I swore off 4:30 a.m. wakeup calls for the British Open two years ago, when Louie Oosthuizen introduced himself to the golfing world -- and me -- by winning at St. Andrews in a runaway. But back then, Tiger Woods was in the midst of what seemed to be a never-ending free fall from the top.
"I would certainly say my short game has been something that has taken a hit," Woods said Tuesday at the Congressional Country Club, where he will play the role of host and favorite when the AT&T National begins Thursday.
Watching what Tiger Woods did Sunday at Muirfield Village Golf Club, coming from two shots down with four holes to play to win the Memorial Tournament and tie the event¿s legendary host, Jack Nicklaus, with PGA Tour victory No. 73, brought back memories from the years when Woods was undeniably the No. 1 player in golf.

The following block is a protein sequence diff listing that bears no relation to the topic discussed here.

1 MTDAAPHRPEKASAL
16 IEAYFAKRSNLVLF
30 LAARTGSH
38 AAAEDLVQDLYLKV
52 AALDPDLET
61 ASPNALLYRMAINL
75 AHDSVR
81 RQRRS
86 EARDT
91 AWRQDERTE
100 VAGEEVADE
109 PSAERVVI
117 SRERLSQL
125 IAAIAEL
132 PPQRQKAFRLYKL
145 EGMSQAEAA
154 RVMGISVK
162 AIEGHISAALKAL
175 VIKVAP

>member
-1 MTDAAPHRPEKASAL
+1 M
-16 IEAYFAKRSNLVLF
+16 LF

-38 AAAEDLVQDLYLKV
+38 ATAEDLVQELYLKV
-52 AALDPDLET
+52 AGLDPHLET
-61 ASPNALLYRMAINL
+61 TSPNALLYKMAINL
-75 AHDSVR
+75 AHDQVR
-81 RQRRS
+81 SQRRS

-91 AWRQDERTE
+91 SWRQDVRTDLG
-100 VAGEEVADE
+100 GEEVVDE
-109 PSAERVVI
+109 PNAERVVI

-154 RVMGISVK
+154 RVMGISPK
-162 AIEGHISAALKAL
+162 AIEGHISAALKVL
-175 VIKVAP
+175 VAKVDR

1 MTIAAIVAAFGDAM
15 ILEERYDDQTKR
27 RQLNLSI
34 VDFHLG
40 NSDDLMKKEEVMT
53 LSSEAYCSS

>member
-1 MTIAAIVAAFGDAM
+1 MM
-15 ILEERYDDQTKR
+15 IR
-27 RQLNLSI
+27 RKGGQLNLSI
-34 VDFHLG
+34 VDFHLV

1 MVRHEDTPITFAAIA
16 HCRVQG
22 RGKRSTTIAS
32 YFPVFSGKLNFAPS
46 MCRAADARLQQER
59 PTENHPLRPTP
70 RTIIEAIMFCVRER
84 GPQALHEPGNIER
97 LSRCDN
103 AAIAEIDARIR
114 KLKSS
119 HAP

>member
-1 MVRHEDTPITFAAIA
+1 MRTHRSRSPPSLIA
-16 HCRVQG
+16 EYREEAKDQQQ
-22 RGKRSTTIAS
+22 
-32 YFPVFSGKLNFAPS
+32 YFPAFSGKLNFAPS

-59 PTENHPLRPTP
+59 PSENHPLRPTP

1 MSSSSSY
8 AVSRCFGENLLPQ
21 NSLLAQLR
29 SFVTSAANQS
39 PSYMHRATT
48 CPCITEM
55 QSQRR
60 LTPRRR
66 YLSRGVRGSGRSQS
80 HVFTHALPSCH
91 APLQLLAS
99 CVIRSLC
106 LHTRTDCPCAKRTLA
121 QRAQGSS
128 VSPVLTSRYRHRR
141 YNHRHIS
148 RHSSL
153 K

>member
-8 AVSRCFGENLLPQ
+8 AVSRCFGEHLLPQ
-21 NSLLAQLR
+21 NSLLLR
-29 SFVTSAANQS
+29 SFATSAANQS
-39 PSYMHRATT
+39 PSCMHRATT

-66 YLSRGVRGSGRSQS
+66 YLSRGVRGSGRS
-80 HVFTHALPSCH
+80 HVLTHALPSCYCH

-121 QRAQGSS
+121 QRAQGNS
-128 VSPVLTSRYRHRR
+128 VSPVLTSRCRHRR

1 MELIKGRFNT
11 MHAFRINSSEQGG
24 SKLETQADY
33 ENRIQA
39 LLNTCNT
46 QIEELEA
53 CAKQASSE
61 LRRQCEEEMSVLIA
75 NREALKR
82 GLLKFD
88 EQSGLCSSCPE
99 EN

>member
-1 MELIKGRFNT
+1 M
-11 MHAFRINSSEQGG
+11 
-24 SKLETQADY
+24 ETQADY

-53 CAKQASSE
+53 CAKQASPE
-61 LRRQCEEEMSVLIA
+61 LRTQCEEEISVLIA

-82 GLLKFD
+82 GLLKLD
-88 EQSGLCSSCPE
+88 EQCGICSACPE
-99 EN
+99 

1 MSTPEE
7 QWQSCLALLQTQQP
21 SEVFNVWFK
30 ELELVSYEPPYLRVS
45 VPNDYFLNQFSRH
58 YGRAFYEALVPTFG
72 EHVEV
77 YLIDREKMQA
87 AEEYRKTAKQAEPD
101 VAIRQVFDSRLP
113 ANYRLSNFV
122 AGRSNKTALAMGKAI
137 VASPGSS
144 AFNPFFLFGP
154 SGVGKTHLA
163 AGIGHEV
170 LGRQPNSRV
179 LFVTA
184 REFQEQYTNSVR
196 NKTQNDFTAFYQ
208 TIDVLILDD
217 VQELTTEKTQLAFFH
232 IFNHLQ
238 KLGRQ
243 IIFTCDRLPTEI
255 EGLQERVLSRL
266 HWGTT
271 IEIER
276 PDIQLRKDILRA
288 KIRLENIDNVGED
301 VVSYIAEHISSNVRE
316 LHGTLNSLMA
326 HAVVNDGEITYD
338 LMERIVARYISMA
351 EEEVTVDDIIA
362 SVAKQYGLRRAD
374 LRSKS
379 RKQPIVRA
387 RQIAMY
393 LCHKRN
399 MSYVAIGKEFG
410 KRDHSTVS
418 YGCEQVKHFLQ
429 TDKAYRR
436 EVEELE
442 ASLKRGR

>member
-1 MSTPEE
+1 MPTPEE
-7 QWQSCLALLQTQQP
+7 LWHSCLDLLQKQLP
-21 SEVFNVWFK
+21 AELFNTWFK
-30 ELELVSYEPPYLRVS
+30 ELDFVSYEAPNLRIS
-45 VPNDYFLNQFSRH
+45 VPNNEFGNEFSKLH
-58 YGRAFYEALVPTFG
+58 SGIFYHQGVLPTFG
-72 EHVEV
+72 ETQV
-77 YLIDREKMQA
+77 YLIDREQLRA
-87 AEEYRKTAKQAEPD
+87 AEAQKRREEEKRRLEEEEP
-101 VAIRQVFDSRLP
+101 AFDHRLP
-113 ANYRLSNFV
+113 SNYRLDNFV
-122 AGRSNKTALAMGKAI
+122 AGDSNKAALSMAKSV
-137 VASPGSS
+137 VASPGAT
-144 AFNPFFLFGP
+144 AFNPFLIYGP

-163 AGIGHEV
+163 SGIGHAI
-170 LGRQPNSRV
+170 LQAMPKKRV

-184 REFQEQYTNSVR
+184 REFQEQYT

Phil Mickelson pulled out of the Memorial Tournament on Thursday after shooting a first-round 79. He didn¿t make any excuses. He didn¿t say that his well-documented psoriatic arthritis flared up or that he had tweaked the wrist that has given him problems over the years.